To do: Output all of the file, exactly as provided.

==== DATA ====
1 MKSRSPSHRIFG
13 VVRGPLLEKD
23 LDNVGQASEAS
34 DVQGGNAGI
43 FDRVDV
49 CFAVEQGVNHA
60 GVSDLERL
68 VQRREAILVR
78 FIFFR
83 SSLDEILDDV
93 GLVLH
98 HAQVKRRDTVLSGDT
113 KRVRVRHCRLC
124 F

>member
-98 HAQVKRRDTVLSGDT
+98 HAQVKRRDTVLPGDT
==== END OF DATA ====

1 MKSRSPSHRIFG
13 VVRGPLLEKD
23 LDNVGQASEAS
34 DVQGGNAGI
43 FDRVDV
49 CFAVEQGVNHA
60 GVSDLERL
68 VQRREAILVR
78 FIFFR
83 SSLDEILDDV
93 GLVLH
98 HAQVKRRDTVLSGDT
113 KRVRVRHCRLC
124 F

>member
-98 HAQVKRRDTVLSGDT
+98 HAQVKRRDTVLPGDT